In 2016, a documentary premiered in Swaziland. It featured Swazis talking about Tibi Tendlu (pronounced tee-bee ten-jlu), or family dirt, including child abuse and gender based violence. A fellow Swaziland PCV recently kicked off an initiative to host screenings of the documentary for school aged girls and young women around Swaziland. My community was fortunate to participate in the screening series.
Last week, our high school hosted a screening of Tibi Tendlu. A facilitator involved in the screening’s post-production process joined us and led our GLOW club participants in discussions about gender based violence and family dirt. The girls were also provided with contact information for organizations that can help address gender based violence in Swaziland. The above photo is of the girls watching the documentary last week.
Be kind to yourself.
Gender inequality is a major concern around the world. Swaziland is no exception. In 2010, PCVs decided to team up with Swazi counterparts to form girl’s empowerment clubs. The initiative was called GLOW, which stands for Girls Leading Our World. The new clubs were modeled after other GLOW clubs started by PCVs and host country counterparts in various Peace Corps countries.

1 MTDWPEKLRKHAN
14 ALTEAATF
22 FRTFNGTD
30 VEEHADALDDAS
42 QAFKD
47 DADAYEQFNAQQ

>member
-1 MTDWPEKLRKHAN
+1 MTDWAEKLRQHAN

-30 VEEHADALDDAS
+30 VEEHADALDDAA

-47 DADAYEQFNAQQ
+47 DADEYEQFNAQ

This past weekend, I was privileged to attend a gala celebrating GLOW counselors from around Swaziland. GLOW counselors are typically Swazi women who are passionate about girl’s and women’s empowerment, gender equality, and related issues. They lead groups of girls through a curriculum covering lessons on sexual reproductive health, gender based violence, and financial literacy among other things. The gala honored all of the GLOW counselors in appreciation of the work that they have done. Some women told stories of how they came to be associated with GLOW, and their passion for the initiative. It was a truly remarkable experience.
The amazing women pictured above are the leadership of GLOW in Swaziland. They include senior counselors and GLOW directors.
Be kind to yourself.
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